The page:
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Crete 1941 – An Epic Poem For Aotearoa New Zealand In The 21st Century

Crowdfunding now on, ’Crete 1941’ by poet Bernard Cadogan is Aotearoa New Zealand’s epic of nationhood and of Māori citizenship attained by the valour and sacrifices of the 28th (Māori) Battalion. It is also the epic of the Cretan resistance to the German occupation of Crete.

‘In no way glorifying the violence of the Greek campaign and the battle of Crete,’ said poet Bernard Cadogan, ‘this epic places conflict right at the heart of our desire for peace, as well as our capacity to reason, will and love. Unlike other “war stories”, women are central to this poem, never absent.’

Cadogan asks: ‘Why did New Zealanders fight for the oldest site of a European palace state: the site of the myth of the labyrinth and Minotaur? What was the monster in the palace that we fought? What other ways are there of dealing with such a menace?’

‘This is a radical poem, not a fuddy-duddy poem,’ said Cadogan. ‘It is not composed in Spenserian stanzas as a conservative nostalgia trip or whimsy, but as a deliberate act of decolonisation and reparation for Edmund Spenser and our own premier Alfred Domett’s dreadfully racist “Ranolf and Amohia”.’

‘Crete 1941 does this in the spirit of Wu Ming’s New Italian Epic, inverting Ferrara, Cork, colonial Wellington.… Someone has said Crete 1941 has put intellect and heart back into New Zealand verse; in a way this is true.’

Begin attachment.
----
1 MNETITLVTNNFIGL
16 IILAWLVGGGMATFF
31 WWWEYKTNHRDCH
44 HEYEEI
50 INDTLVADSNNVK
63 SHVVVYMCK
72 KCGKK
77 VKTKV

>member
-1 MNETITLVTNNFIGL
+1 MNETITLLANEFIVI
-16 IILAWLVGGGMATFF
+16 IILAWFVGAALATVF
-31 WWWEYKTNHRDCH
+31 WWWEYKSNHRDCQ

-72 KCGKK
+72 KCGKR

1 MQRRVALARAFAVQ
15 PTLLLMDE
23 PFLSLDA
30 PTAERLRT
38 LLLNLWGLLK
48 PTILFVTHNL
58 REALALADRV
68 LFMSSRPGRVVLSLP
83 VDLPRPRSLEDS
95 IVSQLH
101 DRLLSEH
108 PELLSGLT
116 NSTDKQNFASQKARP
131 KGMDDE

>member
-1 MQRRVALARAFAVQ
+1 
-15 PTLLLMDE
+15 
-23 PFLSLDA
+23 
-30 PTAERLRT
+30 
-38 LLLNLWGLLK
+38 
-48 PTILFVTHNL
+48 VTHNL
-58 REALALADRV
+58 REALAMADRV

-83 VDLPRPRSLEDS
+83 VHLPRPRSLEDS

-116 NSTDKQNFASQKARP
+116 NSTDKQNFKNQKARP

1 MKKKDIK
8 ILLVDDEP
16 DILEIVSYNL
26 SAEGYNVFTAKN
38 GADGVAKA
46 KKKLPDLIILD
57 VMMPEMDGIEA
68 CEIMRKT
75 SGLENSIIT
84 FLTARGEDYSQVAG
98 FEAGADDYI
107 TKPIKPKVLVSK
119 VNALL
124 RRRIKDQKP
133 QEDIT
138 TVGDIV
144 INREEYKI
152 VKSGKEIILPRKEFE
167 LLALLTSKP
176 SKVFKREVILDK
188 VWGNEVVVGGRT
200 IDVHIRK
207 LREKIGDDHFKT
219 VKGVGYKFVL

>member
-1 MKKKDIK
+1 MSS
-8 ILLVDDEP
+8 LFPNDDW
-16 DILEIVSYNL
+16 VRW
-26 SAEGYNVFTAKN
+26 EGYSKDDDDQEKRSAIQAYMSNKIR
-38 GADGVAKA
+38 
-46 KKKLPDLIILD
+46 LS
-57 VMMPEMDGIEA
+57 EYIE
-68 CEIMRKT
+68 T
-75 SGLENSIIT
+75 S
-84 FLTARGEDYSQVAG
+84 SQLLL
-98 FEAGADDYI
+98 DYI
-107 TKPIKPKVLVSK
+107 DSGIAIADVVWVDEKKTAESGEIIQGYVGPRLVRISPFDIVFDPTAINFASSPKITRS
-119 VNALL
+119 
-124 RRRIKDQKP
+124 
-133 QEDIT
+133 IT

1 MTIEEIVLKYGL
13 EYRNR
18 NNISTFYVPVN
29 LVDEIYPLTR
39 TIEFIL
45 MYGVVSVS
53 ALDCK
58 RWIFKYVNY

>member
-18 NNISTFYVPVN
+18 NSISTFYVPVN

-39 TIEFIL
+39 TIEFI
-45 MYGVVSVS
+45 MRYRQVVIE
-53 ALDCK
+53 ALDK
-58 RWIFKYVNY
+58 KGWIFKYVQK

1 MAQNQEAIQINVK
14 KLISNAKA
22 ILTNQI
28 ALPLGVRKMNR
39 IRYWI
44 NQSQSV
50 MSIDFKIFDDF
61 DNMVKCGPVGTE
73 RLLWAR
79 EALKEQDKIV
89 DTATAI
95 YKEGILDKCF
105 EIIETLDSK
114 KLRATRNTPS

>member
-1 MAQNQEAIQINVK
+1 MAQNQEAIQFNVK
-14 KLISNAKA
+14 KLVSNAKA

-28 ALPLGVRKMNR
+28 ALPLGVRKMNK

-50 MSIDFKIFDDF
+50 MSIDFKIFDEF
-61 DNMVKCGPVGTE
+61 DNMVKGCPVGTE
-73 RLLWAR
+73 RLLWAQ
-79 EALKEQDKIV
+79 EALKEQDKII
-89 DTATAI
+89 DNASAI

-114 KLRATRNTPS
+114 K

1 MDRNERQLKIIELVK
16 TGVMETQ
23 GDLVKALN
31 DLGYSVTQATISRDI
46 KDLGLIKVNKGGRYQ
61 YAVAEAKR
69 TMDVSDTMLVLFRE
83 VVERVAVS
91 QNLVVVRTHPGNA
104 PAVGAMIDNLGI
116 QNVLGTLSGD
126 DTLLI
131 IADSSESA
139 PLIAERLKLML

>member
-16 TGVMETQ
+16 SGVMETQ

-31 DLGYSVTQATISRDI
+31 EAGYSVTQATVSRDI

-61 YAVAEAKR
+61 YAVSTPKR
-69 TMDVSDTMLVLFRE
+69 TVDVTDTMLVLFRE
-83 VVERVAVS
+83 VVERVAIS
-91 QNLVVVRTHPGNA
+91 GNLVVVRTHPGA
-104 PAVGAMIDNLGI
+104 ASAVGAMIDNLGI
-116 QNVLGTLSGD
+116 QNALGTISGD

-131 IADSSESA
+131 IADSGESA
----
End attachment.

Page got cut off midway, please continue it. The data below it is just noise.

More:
‘Canto I is about law, Canto II is about war, Canto III is about love, Canto IV is about resistance, while Canto V is about the 28th (Māori) Battalion. Many famous New Zealanders pass through the poem, as does the experience of ordinary Cretans, Germans and Kiwis as well.’

‘A tone of scepticism, compassion and rigorous judgement fills the poem to the final note,’ said Tuwhiri publisher Ramsey Margolis. ‘It is a contribution to the epic tradition of truth speaking to a powerful state begun by the Epicurean sceptic poets Lucretius, Virgil and Horace.’

‘As geopolitical tensions increase again and great power competition resumes,’ said Bernard Cadogan, ‘this epic poem offers a deep time perspective – five thousand years of the European state and of the emancipations possible from its maze.’

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